Monday, 22 February 2021

Winter 2020/2021

It is only now, given that the last of the snow departed from Balintore Castle just yesterday, that I feel I can make a blog entry about the harshness of this winter without tempting providence. The last month has been particularly hard with a neighbour recording a morning temperature of -18 C. At the same time, nearby Braemar, recorded -23 C, the coldest UK temperature in 26 years.  The castle is at an even greater altitude than my neighbour, so I suspect Balintore was challenging Braemar even more closely!

My builders, Greg and Gregor, were unable to get to the castle at all for around a week. Eventually, they managed to get to the end of the drive, but had to make the rest of the journey on foot carrying tools, etc, all the way up the steep and icy slope. I would like to thank them for going well beyond the call.

the west castle drive - newly passable with a 4x4

This has been the most extreme winter since I bought the castle. It has never been so cold and the snow has never been so deep. The winter of 2010 was more prolonged with my dishes frozen in my sink for three months solid, but it only reached -15C.  

deepest snow in my recollection

Of course, with the big thaw the plumbing inside the castle is now leaking and the roof leaks have re-opened up. The result has been considerable water damage, and some new plasterboard walls will have to be done again from scratch. This is the most demoralising situation: things are going backwards and I have to pay again for the same work to be done again. :-(

The cold temperatures managed to burst open two separate kitchen mixer taps! Neither my builder or myself have ever seen anything like this before: normally the weak points are the pipes themselves or the joints.

A few days ago my friend Paul kindly delivered some auction items round to the castle for me. His car couldn't quite make it up the drive due to the ice, so he carried each auction item up by hand, including a stuffed stag's head mounted on a plaque and a large glass case containing a stuffed gynandromorphic pheasant. It must have been exhausting! Just as he delivered the final auction lot by hand, a mutual friend drove up to the front door of the castle in a their 4x4! Again huge thanks for going beyond the call. I was not around at the time, so could not have helped - just in case anyone wants to make me feel guilty, lazy or both. :-)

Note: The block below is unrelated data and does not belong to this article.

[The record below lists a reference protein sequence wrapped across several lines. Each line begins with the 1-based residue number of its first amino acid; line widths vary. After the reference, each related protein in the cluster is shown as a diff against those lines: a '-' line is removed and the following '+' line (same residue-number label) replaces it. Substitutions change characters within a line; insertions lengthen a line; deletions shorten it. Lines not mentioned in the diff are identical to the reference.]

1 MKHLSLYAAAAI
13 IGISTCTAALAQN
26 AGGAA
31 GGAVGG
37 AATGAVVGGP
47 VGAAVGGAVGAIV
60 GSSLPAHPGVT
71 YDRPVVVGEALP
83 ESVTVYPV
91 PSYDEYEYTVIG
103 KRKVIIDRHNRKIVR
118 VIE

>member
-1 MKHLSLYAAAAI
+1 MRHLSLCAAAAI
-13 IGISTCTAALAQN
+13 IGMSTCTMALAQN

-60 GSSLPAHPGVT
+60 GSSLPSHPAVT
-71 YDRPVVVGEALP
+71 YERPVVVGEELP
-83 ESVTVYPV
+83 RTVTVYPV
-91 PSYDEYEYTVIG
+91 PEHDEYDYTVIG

Gynandromorphic, I feel, requires a definition. This is an animal that is partly male and party female. In this instance, the head is male and the body is female. Greg suggested a "cut and shut" job, a phrase which I had to look up. :-) However, I suspect this is very much the real deal, and I like to think that Balintore embraces the gender fluid, in a way that doesn't bend to the current fashion. So if you ever visit the castle and wish to be introduced to the resident gender-fluid pheasant (Victor/Victoria as I have named them) then I would be only to happy to make the introductions.

Victor/Victoria - the castle's only gender fluid pheasant

Saturday, 13 February 2021

Bonfire Party 2008

One of my lockdown tasks has been tidying up old file systems, and I was delighted to come across some photos my friend Andrew took at a bonfire party on the 14th October 2008. This was before I started the restoration blog, so now seems to be the right time to put these online. In fact I lost the photos again almost immediately and had use "Picasa" yesterday to grind through my file store to re-locate the images. 

By a happy accident, the red of the bonfire glow and blue of the evening sky work wonderfully and naturally together . No "colour grading" beloved of modern cinema was required. In consequence, they are some of the best images of the castle ever taken and even Andrew was pretty chuffed by his good fortune.

In fact, the photos were taken before most of the guests arrived, but we thought we better light the bonfire in advance as they can take some time to get going. This may have been the time we lit the huge bonfire in advance, only to find it went into rapid combustion that was akin to nuclear fission with essentially the whole bonfire burning away in 15 minutes before the guests arrived. Thankfully,  bonfires tend to have a long afterglow with considerable radiant heat, which works well at an open air event. In 2008 there was essentially no usable internal accommodation at the castle.

I was wondering about the identity of the small figures by the base of the tower. Andrew identified them as his father and his friend Irene. Andrew's father lit the bonfire and held a newspaper aloft for fun during the long timed tripod exposure.

During the early years at the castle I always held an annual bonfire around Guy Fawkes, and this is something that I should reinstate. Because, there were no facilities at the castle, this was the only type of party one could have, so one did it for morale. Anyhow, post-covid, watch out for those castle events.